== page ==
Strategies to Improve Treatment
The progress that has been made in the treatment of cervical cancer has resulted from improved development of treatments in patients with more advanced stages of cancer and participation in clinical trials. Future progress in the treatment of cervical cancer will result from continued participation in appropriate clinical trials. Currently, there are several areas of active exploration aimed at improving the treatment of stage II cervical cancer.
Supportive Care: Supportive care refers to treatments designed to prevent and control the side effects of cancer and its treatment. Side effects not only cause patients discomfort, but also may prevent the optimal delivery of therapy at its planned dose and schedule. In order to achieve optimal outcomes from treatment and improve quality of life, it is imperative that side effects resulting from cancer and its treatment are appropriately managed. For more information, go to Supportive Care.
New Adjuvant Chemotherapy Regimens: Platinol® chemotherapy administered concurrently with radiation improves the survival of women with stage IB bulky cervical cancer. Evaluation of new chemotherapy drugs in addition to or in place of Platinol® that can kill cancer cells more effectively are now being tested as adjuvant therapies.
In one study, Ellence® was found to be an effective drug for the treatment of cervical cancer when combined with radiation therapy. Ellence® was evaluated in 220 patients with bulky stage I-III cervical cancer receiving radiation therapy. The results indicated that 15% of patients treated with Ellence® and radiation therapy relapsed, compared to 30% of patients treated with radiation therapy alone. Overall survival was 80% for patients treated with Ellence® and radiation therapy, compared to 70% for patients treated with radiation alone. The primary benefit of Ellence® was the prevention of distant relapses. Further improvements might result from combining Ellence® with Platinol® or chemotherapy agents.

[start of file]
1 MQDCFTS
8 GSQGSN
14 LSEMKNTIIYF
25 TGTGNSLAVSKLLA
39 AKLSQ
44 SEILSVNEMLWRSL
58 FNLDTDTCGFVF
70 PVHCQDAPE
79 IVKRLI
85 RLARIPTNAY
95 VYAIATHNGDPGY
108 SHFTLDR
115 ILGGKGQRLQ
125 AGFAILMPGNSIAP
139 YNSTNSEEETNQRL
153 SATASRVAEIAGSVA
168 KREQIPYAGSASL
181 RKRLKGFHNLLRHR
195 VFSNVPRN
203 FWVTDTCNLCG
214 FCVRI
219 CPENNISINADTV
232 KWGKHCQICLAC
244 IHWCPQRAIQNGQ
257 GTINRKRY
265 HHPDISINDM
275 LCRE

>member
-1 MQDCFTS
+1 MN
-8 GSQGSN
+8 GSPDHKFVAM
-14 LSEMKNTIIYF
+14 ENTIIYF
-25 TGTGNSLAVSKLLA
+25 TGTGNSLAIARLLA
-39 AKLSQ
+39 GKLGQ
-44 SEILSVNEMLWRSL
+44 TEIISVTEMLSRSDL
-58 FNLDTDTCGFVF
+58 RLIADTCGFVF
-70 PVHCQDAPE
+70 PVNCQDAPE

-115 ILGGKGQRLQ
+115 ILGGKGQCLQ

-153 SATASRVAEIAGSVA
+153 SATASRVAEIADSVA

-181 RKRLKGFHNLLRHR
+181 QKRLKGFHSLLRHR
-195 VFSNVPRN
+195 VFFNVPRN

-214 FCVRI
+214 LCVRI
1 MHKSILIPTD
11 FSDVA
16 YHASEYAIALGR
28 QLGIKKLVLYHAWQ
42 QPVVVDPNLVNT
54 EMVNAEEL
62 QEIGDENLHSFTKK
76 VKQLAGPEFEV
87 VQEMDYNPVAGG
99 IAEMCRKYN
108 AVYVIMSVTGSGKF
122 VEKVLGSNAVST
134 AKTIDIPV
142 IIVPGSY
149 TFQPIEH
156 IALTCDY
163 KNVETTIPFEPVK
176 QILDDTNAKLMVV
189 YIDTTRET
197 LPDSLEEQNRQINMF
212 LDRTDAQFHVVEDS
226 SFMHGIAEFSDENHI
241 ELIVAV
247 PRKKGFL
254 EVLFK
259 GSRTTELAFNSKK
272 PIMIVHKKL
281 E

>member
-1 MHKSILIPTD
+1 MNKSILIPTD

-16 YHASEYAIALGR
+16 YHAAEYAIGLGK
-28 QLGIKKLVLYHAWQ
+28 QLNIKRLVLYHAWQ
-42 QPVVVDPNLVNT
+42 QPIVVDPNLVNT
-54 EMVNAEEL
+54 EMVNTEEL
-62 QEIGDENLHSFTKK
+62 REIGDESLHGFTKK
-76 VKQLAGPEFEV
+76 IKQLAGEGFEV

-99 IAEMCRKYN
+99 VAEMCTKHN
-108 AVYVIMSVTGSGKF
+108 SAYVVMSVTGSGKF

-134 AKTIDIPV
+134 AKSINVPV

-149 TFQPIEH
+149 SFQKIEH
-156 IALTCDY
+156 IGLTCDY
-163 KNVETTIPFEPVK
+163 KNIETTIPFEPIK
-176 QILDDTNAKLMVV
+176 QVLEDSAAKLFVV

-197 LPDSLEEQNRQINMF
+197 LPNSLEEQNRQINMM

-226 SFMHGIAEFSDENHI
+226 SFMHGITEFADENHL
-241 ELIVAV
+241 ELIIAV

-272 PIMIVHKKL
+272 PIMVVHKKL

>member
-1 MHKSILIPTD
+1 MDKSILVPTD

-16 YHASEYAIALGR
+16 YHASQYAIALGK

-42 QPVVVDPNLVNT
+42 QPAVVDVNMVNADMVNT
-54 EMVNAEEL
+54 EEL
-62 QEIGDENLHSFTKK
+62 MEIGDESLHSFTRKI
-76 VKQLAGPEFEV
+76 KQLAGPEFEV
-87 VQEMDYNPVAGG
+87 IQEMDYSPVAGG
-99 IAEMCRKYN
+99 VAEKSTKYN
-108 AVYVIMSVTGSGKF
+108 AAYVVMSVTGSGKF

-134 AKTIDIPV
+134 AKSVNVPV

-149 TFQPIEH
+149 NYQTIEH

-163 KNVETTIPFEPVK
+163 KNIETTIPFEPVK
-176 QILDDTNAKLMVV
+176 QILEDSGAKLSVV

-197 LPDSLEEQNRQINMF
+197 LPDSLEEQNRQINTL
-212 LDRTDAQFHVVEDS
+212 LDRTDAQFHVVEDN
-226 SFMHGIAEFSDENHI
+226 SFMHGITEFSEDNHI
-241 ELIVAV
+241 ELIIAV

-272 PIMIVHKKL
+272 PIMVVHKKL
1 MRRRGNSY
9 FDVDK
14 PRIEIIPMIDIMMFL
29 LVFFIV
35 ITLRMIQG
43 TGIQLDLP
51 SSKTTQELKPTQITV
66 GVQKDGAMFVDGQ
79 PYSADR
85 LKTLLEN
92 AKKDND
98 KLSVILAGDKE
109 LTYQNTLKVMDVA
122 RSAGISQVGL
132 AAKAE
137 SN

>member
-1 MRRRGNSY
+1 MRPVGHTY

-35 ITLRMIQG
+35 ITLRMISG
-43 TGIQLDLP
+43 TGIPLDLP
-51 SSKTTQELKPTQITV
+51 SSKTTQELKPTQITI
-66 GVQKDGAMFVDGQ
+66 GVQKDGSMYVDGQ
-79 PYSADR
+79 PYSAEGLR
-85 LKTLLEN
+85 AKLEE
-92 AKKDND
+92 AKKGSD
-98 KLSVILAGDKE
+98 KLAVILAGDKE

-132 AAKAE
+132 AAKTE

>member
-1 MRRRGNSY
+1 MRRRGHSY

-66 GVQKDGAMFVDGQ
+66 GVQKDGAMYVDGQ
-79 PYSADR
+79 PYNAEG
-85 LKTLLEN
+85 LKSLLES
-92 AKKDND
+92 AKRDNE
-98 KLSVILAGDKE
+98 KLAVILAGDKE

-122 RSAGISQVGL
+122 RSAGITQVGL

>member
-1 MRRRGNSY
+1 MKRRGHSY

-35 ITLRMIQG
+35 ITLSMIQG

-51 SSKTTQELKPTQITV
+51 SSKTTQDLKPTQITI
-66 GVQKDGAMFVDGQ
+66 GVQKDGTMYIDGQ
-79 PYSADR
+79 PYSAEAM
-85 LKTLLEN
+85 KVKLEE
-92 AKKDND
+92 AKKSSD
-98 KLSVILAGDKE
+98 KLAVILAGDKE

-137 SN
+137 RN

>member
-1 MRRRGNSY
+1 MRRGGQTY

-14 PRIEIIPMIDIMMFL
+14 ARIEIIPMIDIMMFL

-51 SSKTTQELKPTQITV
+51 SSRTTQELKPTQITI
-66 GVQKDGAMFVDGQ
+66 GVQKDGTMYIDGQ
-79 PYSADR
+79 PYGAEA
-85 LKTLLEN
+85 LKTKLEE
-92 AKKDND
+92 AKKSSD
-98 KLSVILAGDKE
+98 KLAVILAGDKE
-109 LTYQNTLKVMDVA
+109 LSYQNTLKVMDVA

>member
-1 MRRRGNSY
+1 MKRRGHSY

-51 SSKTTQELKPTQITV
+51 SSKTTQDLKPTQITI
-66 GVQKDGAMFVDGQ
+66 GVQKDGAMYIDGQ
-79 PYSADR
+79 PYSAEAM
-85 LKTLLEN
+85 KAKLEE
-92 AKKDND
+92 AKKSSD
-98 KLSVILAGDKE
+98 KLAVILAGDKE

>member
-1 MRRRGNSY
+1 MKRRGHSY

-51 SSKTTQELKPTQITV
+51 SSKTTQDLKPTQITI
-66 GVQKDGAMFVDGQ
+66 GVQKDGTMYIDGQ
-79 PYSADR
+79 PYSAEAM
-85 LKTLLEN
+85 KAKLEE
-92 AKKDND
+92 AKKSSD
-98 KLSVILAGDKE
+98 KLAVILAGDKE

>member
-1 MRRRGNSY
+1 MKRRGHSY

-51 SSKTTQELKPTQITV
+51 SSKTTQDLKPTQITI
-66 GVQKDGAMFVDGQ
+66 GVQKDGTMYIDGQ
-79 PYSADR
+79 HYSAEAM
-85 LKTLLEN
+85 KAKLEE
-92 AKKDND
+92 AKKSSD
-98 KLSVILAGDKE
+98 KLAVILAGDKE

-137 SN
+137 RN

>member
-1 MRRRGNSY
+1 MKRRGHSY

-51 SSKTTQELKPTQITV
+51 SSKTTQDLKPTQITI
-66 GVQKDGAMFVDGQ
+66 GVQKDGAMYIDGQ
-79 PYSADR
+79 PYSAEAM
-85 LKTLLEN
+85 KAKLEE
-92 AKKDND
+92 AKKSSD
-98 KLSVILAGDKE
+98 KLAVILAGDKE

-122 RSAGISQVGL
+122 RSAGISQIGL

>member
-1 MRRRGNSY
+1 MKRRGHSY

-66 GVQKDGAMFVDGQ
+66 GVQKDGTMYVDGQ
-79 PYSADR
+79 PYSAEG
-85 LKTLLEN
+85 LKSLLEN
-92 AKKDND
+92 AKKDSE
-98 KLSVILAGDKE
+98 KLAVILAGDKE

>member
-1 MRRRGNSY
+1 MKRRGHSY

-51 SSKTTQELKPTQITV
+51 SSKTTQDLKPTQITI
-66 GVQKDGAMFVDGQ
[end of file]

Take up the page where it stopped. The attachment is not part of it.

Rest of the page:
Biological Therapy: Biologic therapies are naturally occurring or synthesized substances that direct, facilitate or enhance the body’s normal immune defenses. The goal of biologic therapies is to have the patient’s own immune defenses attack and destroy the cancer cells. Biologic therapies include interferons, interleukins, monoclonal antibodies and vaccines. In an attempt to improve survival rates, these and other agents are being tested alone or in combination with chemotherapy in clinical trials.
Newer Radiation Techniques: External beam radiation therapy can be delivered more precisely to the cervix by using a special CT scan and targeting computer. This capability is known as three-dimensional conformal radiation therapy, or 3D-CRT. The use of 3D-CRT appears to reduce the chance of injury to nearby body structures, such as the bladder or rectum.
Newer Imaging Techniques: The ability of current imaging technology to detect small areas of cancer within and around the cervix and elsewhere in the body is limited. Magnetic resonance imaging, or MRI, provides better images of the cervix and locates growths of cancer in the pelvis. The MRI can be used to guide radiation therapy.